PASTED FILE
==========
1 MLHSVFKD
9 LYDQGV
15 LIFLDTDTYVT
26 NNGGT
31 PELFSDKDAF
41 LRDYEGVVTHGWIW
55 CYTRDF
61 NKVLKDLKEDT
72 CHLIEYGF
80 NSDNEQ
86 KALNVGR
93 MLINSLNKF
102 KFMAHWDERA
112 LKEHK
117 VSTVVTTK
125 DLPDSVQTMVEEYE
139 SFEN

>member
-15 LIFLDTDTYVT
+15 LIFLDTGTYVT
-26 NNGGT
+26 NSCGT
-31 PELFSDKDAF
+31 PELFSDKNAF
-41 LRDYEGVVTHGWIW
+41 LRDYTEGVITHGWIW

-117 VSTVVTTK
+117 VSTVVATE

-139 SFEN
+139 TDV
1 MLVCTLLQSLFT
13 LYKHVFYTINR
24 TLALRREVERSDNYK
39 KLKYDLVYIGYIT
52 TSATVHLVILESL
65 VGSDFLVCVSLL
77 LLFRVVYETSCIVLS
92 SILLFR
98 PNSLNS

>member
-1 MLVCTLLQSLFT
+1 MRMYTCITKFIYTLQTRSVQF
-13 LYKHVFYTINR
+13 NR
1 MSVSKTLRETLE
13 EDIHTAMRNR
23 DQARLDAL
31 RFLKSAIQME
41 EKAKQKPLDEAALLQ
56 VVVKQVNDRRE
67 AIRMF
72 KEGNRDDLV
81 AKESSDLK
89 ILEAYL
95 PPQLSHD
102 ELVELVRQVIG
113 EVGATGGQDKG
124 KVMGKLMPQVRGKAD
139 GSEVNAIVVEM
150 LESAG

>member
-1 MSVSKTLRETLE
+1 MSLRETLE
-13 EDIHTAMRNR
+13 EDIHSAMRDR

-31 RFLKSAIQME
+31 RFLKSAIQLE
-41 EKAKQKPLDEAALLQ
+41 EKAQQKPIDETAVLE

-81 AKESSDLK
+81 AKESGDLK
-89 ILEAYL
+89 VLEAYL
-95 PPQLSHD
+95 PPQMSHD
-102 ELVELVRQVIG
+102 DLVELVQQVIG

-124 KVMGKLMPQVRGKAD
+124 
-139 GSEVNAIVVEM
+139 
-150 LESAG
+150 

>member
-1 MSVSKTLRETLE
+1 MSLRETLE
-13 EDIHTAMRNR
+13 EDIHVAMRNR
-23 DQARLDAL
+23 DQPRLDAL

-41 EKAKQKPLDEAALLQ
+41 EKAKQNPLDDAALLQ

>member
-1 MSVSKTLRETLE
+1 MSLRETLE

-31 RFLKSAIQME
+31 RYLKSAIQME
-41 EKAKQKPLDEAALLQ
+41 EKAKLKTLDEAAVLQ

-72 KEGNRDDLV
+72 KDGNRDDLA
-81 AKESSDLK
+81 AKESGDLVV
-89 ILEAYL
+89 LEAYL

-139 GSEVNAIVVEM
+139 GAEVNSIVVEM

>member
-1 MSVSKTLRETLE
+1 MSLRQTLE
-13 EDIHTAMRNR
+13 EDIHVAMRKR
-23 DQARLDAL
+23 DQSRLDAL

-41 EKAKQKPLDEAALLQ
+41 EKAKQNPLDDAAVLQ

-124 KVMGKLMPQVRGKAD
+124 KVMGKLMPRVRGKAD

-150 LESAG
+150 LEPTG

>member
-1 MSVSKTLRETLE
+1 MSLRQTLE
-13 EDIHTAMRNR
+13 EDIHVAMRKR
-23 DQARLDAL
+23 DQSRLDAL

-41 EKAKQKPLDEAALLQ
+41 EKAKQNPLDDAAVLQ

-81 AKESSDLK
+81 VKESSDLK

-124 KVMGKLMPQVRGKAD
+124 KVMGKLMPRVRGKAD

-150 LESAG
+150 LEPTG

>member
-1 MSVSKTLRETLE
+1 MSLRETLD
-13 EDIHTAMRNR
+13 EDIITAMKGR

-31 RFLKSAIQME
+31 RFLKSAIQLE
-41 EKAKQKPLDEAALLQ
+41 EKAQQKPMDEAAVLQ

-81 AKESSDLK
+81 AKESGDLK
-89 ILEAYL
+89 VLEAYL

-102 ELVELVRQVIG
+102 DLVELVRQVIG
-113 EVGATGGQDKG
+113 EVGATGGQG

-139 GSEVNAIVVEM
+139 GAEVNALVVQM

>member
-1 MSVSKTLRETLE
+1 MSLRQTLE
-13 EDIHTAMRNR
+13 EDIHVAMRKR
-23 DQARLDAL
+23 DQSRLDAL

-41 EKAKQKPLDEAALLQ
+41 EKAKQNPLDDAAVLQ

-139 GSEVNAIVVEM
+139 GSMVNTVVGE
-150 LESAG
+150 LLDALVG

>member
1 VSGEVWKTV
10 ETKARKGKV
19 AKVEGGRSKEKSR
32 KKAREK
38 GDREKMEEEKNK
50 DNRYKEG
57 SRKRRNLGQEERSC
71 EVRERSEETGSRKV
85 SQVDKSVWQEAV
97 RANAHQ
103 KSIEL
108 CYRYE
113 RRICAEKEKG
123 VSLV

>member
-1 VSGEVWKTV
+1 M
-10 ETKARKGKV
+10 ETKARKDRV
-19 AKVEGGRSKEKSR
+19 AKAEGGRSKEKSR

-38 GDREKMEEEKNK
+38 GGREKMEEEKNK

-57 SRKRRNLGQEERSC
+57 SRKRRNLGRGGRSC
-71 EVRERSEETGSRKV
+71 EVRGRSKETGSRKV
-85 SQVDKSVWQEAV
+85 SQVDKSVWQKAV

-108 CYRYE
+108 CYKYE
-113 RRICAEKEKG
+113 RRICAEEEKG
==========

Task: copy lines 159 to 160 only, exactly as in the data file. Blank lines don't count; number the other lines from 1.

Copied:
+13 EDIHVAMRKR
-23 DQARLDAL